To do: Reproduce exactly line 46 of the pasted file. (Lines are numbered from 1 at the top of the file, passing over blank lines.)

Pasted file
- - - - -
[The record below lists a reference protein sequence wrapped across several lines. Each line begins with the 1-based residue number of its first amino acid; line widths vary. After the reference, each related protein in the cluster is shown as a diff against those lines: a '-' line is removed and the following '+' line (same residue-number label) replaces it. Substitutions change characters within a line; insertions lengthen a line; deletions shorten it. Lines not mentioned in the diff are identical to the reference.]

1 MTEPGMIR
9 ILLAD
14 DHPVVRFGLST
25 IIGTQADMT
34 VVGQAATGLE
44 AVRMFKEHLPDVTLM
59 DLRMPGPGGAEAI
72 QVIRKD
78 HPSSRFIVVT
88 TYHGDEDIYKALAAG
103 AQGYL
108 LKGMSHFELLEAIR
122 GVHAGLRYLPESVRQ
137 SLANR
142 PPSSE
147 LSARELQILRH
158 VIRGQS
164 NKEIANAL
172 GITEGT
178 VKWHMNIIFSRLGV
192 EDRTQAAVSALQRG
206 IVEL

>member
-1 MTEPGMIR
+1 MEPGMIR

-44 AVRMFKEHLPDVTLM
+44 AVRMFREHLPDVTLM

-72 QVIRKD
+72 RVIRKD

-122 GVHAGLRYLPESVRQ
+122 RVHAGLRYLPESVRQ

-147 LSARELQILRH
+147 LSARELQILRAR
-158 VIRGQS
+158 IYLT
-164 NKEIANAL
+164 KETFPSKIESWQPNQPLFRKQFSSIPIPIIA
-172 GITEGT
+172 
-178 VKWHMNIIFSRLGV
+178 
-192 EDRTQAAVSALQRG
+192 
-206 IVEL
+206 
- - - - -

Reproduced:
+206 